• Don 2 years ago2 years ago

            Students at San Francisco private high schools get a much higher quality education than students at Lowell. Yes, students at Lowell get good test scores, but privates don’t play that game anyway. The schools have small classes with individual attention and office hours. The equipment is first rate, but most importantly the teacher quality is second to none. There’s no comparison.

            • FloydThursby1941 2 years ago2 years ago

              I disagree. The key is the results. The average quality of a human upon leaving Lowell is more educated statistically than from any other school. Education is not only class size. You are overly obsessed with that. It's learning facts, habits, writing ability, math. The instruction at the other schools is better, the attention the counseling, but 99.6% of Lowell kids graduate college. No private school comes close, none … Read More

              I disagree. The key is the results. The average quality of a human upon leaving Lowell is more educated statistically than from any other school. Education is not only class size. You are overly obsessed with that. It’s learning facts, habits, writing ability, math. The instruction at the other schools is better, the attention the counseling, but 99.6% of Lowell kids graduate college. No private school comes close, none are over 95 and most are in the 70s. The competition and the kids are what makes Lowell great. A C Student feels bad and works harder to become a B Student, but that would be an A student at most private schools. A student at a private school feels satisfied. I know many who have chosen private school over Lowell say they don’t want their kids to have to work too hard. But the process and end product are better at Lowell. This bothers the rich.

              Lowell has a Supreme Court Justice, a Pulitzer Fiction Winner, 2 Nobel Winners, another Pulitzer Winner, if you look at the graduates, Lowell is ahead of anywhere.

          • Karen 2 years ago2 years ago

            Floyd, not really sure where you are getting your info on the private schools. I put some info from wikipedia about UHS below so you can see what is happening there, as an example. You and I are in complete agreement about the excellence of Lowell. It is a beacon in the SF public school system, and they are attempting to take it down with common core. We should stand against that, no matter the … Read More

            Floyd, not really sure where you are getting your info on the private schools. I put some info from wikipedia about UHS below so you can see what is happening there, as an example. You and I are in complete agreement about the excellence of Lowell. It is a beacon in the SF public school system, and they are attempting to take it down with common core. We should stand against that, no matter the reason.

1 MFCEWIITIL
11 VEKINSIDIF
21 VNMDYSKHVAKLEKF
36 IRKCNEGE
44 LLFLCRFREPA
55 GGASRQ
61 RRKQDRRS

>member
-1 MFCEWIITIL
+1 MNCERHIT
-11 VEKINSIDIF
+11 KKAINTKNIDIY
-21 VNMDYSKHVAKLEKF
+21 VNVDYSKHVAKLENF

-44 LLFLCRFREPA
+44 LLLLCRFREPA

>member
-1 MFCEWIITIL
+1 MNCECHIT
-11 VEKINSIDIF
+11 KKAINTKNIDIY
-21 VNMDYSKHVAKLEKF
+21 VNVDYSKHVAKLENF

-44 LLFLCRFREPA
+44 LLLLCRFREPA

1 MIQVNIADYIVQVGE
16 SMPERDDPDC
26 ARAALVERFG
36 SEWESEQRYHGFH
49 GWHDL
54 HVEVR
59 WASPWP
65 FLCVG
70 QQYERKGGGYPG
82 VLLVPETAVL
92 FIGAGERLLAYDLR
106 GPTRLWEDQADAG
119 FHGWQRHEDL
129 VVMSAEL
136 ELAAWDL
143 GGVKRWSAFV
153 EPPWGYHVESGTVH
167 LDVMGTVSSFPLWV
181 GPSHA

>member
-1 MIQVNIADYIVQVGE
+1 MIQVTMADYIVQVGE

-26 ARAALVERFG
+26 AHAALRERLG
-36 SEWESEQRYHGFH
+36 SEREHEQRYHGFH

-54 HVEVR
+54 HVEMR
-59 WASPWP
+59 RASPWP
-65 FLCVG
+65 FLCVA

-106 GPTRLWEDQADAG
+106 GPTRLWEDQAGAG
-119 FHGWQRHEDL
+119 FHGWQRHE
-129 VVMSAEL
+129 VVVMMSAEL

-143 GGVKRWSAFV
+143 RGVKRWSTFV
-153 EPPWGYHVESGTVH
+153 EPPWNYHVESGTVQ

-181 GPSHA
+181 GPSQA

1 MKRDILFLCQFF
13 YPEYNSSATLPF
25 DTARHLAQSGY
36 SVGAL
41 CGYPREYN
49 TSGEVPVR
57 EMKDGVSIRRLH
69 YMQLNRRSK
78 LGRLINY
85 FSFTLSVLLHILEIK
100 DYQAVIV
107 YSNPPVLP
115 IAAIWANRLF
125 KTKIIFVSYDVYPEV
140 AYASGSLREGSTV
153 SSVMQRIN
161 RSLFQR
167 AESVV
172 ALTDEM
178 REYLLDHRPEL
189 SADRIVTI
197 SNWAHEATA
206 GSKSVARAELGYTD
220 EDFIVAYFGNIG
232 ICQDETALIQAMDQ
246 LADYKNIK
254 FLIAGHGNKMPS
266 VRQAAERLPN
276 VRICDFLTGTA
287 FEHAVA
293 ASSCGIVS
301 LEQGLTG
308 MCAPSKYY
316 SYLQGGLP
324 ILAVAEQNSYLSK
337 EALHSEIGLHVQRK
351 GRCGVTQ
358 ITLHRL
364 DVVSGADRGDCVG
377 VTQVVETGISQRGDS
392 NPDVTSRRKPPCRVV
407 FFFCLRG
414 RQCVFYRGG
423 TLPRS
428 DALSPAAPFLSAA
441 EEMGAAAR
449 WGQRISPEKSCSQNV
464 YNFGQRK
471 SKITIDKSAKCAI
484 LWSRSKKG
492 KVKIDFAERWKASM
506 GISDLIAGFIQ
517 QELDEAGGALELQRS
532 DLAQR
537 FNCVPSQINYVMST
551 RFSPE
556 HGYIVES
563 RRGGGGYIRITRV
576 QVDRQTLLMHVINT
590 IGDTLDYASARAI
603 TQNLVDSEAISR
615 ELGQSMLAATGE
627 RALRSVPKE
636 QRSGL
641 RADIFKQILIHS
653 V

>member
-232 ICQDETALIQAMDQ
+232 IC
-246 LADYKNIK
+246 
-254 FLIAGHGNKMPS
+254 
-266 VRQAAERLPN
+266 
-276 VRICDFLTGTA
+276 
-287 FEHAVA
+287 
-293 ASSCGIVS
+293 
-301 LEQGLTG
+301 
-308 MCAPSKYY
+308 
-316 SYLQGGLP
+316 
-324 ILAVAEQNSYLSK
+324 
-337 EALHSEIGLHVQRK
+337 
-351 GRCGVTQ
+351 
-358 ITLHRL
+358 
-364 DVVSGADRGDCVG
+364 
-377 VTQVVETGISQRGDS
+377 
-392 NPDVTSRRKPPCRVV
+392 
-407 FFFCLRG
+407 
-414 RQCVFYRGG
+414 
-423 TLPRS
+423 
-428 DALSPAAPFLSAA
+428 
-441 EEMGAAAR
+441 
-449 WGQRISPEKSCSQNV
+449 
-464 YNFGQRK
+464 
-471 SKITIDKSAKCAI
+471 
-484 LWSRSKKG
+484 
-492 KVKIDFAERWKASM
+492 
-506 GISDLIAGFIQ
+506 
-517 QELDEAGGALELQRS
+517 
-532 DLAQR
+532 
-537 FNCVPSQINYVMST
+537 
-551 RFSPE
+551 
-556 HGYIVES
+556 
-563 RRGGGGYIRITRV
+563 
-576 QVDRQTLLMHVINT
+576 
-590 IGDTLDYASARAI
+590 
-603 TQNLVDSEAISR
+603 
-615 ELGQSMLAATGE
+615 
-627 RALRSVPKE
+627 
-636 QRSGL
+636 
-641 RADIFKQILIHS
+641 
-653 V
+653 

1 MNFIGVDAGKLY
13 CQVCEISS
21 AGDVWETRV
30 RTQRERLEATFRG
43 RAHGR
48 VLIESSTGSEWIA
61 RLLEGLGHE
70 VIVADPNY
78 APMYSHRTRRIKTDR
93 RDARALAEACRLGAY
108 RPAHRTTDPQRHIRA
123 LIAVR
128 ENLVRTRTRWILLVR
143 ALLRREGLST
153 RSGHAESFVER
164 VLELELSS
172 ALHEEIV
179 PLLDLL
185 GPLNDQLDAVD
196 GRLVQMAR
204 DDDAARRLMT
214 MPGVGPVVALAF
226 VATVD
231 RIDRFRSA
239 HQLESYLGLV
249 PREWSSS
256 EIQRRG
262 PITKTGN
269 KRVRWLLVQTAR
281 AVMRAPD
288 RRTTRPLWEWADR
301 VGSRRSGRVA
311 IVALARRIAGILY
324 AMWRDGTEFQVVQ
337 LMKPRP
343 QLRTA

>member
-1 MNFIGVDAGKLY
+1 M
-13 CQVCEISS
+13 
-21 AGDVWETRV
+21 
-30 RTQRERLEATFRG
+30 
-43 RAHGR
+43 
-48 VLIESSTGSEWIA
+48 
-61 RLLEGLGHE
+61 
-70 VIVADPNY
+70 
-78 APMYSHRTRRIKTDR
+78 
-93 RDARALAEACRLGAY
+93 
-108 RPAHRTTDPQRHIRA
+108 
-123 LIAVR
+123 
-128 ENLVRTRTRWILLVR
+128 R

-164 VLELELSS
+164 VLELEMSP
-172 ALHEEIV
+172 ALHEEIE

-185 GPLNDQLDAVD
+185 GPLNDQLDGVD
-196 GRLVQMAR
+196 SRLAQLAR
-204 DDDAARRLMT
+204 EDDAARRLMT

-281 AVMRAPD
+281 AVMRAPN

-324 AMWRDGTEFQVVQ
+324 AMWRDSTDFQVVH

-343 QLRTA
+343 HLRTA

Rankings[edit]
            In 2013, the Washington Post ranked University the 15th best private high school in a nation-wide list of “schools that have done the best job in persuading average students to take college-level courses and tests”.[3][4]

            Notable Alumni[edit]
            Graduates in the 37 classes of alumni of University High School have made significant contributions and received recognition for outstanding achievements in a variety of fields, including the performing and visual arts, education, literature, medicine, law, philanthropy, and entrepreneurship. The names below are only a few of the distinguished alumni in 15 different occupational areas to be found in a more up-to-date directory prepared by the UHS Alumni Director on the UHS website, After UHS..

            Writers[edit]
            Ethan Canin, author
            Ben Casnocha,[5] author
            Vendela Vida, author
            Professional Athletes[edit]
            Tyler Walker, MLB baseball player, Washington Nationals
            Artists/Musicians[edit]
            Tauba Auerbach, artist
            Slater Bradley, video artist
            Ari Gold, filmmaker, actor, musician
            John Morris, actor
            Sol Sender, graphic designer
            Deke Sharon, musician
            George Watsky, musician, poet, internet phenom
            Ali Wong, comedian
            Business[edit]
            Peter Saraf, film producer

    • navigio 2 years ago2 years ago

      Are you saying the achievement gap is a result of IQ?

      • Karen 2 years ago2 years ago

        Yes. There was a study done that showed that people of similar IQs, despite gender, race, etc. had made very similar life decisions that rendered them very similar life outcomes. The people with lower IQs did not have the same skill set that the higher IQ folks brought to each opportunity and challenge. It is the higher IQ, without consideration for other factors, that consistently yields more success. They are trying to present it as … Read More